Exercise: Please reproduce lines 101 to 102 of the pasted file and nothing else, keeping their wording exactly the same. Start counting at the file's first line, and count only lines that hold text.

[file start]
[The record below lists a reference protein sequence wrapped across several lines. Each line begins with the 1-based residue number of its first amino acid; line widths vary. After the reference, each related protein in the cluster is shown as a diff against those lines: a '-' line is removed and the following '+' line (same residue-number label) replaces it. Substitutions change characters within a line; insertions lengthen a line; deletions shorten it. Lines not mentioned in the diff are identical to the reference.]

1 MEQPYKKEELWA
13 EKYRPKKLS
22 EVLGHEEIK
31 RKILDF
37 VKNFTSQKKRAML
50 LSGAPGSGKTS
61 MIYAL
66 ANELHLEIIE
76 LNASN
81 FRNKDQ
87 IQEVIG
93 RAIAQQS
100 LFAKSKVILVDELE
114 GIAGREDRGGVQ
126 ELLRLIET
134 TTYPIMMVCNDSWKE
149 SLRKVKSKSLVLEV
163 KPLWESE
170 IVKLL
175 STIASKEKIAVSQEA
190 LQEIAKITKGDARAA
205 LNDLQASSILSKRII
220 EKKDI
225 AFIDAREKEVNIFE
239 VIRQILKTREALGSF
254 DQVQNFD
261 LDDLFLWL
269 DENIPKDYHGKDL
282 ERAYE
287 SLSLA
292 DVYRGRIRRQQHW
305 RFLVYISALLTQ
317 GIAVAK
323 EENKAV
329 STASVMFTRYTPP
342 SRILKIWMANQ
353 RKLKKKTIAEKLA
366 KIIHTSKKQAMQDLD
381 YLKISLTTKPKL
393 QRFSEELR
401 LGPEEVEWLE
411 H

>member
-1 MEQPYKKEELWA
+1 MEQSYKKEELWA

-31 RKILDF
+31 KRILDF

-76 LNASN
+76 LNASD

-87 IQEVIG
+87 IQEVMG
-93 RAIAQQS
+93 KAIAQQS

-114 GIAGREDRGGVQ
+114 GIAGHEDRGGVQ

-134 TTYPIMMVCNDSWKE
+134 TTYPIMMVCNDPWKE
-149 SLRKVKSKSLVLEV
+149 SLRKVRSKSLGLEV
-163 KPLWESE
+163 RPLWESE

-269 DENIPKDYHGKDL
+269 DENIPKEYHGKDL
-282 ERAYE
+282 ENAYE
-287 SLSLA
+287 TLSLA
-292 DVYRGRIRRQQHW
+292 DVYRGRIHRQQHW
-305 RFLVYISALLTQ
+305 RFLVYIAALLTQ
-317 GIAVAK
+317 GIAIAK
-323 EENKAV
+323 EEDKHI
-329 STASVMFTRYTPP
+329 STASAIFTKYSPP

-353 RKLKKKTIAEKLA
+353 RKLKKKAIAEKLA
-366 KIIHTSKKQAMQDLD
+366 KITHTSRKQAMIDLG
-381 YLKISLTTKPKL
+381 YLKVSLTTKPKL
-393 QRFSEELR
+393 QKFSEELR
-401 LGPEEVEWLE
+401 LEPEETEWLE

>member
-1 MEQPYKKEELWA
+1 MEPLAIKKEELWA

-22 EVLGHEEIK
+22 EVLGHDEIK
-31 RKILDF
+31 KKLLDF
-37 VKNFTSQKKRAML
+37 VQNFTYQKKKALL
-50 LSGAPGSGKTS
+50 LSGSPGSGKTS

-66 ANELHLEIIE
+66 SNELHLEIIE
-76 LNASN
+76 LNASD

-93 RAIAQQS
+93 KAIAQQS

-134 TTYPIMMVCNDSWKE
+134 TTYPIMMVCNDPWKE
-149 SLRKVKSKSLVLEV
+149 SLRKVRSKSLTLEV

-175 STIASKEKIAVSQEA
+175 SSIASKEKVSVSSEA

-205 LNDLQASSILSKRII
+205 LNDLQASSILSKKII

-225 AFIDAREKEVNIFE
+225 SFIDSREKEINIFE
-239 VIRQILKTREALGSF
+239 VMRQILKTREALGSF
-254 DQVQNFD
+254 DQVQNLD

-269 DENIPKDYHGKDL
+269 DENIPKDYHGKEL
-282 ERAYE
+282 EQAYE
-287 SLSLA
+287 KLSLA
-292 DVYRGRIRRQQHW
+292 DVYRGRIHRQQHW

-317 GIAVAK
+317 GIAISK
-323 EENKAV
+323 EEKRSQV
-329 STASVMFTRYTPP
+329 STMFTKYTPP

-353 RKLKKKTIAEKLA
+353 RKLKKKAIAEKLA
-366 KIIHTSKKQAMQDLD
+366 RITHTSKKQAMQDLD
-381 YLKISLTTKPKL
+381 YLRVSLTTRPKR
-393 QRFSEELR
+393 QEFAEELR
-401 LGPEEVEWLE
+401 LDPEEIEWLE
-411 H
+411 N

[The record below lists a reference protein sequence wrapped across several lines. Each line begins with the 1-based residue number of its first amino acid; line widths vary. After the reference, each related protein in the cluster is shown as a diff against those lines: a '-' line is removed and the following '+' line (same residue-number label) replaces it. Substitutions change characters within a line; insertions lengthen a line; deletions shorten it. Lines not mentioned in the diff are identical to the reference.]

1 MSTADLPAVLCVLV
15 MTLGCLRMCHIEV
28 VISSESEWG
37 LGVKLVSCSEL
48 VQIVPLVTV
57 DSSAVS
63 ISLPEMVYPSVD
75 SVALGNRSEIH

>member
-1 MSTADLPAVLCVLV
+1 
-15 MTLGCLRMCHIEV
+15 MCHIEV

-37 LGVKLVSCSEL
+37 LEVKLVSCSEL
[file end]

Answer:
+66 SNELHLEIIE
-76 LNASN